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Feature - Heroes, role models and twinkies

They draw on their experiences in long, productive lives to teach people the skills to slide down a mountain, and in this they find meaning


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"By the time we’d skied back down to Green Chair, she was ready to do it again! She hadn’t conquered her fear of heights but reasoned if she kept her eyes shut until we told her to open them, she could handle another ride up Peak. It was worth that much to her to have the opportunity to ski through that scenery one more time."

The other thing Doug’s known for at Ski School is One More Year. It’s what he answers whenever he’s asked how much longer he’ll teach. He’s been answering that way for longer than most people last in Ski School. Next year’s no exception. "One of these years, I’m going to have to pull the plug on teaching. If I’m going to teach, I want to teach. I don’t want to end up going through the motions.

"As soon as October rolls around and I see a little dusting on the mountains, I’m keen to go back at it," he says. "One more year."

* * *

On March 26, 1930, Mahatma Gandhi was nearing the end of his 200 mile protest march to the sea where he and his followers were determined to defy their British colonizer’s monopoly by making their own salt. Gandhi arrived at his destination on April 5 th . The next day, Hostess Twinkies were invented.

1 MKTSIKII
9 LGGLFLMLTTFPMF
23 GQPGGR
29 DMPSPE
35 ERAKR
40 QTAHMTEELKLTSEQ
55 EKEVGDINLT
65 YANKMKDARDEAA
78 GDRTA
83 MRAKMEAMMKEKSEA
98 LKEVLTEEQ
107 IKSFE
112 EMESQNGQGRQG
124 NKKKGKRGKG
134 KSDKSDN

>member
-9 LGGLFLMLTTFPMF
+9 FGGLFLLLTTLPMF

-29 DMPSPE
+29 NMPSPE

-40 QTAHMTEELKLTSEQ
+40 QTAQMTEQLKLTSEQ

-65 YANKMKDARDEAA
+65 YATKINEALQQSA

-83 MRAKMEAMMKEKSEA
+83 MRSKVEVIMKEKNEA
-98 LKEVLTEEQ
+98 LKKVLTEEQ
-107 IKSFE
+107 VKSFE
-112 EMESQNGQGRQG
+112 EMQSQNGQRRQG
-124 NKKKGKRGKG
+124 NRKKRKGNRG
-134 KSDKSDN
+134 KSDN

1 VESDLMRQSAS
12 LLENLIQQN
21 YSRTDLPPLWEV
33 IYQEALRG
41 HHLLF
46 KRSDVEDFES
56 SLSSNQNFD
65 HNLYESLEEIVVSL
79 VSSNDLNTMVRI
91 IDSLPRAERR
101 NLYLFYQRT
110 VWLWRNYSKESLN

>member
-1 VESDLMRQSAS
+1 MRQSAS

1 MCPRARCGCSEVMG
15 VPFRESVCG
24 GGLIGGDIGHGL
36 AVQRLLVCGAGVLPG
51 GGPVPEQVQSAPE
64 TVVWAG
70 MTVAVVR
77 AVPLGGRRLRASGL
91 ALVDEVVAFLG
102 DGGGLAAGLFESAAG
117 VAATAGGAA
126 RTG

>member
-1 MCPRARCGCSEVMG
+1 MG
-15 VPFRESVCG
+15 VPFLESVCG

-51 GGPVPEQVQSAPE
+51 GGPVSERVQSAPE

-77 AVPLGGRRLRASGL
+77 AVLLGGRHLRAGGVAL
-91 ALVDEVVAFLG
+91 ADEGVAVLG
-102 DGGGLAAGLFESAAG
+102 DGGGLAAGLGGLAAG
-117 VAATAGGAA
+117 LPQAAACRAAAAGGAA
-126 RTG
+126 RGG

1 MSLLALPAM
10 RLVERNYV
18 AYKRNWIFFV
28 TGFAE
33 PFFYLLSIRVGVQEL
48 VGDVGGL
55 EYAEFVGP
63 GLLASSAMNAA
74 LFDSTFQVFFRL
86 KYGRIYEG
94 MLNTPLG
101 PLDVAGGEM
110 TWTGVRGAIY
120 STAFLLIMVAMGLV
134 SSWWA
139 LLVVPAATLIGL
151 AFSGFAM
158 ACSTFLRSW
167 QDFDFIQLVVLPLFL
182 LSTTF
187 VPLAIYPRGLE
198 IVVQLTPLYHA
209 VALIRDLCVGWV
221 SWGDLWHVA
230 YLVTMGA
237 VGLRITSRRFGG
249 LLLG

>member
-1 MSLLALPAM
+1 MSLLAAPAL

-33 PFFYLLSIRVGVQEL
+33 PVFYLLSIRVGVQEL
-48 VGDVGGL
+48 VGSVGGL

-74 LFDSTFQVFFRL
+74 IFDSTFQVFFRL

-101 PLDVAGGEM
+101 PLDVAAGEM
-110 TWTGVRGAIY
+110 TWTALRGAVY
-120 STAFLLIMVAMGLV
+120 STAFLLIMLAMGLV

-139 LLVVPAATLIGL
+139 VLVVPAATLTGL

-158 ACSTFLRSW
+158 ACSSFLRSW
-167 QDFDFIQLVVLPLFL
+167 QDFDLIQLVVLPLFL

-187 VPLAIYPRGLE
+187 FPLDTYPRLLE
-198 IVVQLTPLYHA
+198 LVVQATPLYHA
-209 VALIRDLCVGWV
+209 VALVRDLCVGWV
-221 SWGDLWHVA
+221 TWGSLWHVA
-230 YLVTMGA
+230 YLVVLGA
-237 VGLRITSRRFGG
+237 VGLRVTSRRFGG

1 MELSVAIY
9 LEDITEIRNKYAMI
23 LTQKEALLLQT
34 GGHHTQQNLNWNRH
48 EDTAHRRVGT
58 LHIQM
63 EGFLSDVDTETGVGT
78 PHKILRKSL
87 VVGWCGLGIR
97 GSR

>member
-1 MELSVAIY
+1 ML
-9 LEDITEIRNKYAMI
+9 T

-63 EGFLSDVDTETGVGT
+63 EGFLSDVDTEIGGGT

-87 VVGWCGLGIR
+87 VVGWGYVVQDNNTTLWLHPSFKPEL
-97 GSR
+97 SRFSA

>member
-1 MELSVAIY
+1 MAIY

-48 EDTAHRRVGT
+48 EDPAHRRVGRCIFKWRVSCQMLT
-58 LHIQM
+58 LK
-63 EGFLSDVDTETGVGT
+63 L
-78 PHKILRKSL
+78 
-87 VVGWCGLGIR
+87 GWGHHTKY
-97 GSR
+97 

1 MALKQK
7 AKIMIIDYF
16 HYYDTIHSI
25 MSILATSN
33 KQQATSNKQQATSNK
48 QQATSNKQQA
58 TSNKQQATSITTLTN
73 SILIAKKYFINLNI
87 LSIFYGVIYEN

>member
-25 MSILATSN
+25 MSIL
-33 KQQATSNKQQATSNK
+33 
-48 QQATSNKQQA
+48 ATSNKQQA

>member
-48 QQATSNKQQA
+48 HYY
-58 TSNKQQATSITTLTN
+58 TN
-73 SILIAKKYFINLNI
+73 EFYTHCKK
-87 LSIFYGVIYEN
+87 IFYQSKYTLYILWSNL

Mrs. Guthrie gave birth to a boychild and named him Don while that was going on.

Don grew up in Vancouver and two things were in his blood from the very start – mountains and the culture of Japan. Florence Kamura was the love of six year old Don’s life. She was sweet and smart and polite. She wore neat, little white socks and Don speaks of her 68 years later much as Jedediah Leland in Citizen Kane spoke of the girl in the white dress on the departing ferry who he saw for just a moment in time but whose image stayed with him a lifetime. Don adored Florence. Florence knew nothing of this. That’s the way things are when you’re six years old embroiled in a cross-cultural romance.

As a teenager, Don would catch a bus or ferry and head for Grouse Mountain to ski, in a manner of speaking, a manner preserved now only in museums. Skis were long, bindings were primitive and the best skiers skied with a single pole between their legs to help them stop and change direction. Of course it was a blast.